Bzzt! No, they won't look at the flag. Especially not if it has such a bad colour scheme as Cyprus's. Quite apart from the total uselessness of having a map on your flag, it really shows that a country hasn't gone to any effort if that's the best they can think of. I mean, if we just let people put maps on their flags, everyone could do that, and then there wouldn't be any need for any design effort to go into flags.

Actually, to generalise this rule a little, you can't just put pictures of things on flags. It looks wrong. Flags are supposed to be iconic. They're a shrine to the national spirit, not a tourist brochure. Accordingly:

Rule 2a: Do not put a picture of anything on your flag.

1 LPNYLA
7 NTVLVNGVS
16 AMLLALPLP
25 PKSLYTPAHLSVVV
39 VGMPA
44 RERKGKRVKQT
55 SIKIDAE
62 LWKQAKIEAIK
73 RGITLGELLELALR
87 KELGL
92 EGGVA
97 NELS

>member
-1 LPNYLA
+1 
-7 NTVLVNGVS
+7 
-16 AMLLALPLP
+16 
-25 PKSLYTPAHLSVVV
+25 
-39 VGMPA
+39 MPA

That's right: no pictures. Especially not of sheep (are you listening, Falkland Islands?) or parrots (this means you, Dominica!). Stylised logos based on representations are OK (Albania is pushing it) but representational art is out.

Rule 3: Do not use a tricolour unless you are in Europe.

Actually there is no excuse for any country to use a tricolour - but some places (e.g. France, Italy) are stuck with them and couldn't really change now. The real problem with tricolours is not that they are bad flags - some are quite good - it's just that they are a hang over from a time when fewer countries had flags and tricolour space wasn't so crowded. These days no-one should be using a tricolour if they can avoid it. It's not that tricolours are bad per se; people should just know better than to start using one after say, 1900.

Africa is particularly full of awful tricolours. What makes them particularly bad is that they are all the same colours: that red yellow green thing. Why aren't countries just embarrassed by the fact that their flag is the same as their neighbours, except backwards, upside down, or with a big green star on it? Rwanda deserves special mention for unbelievable unoriginality in this field.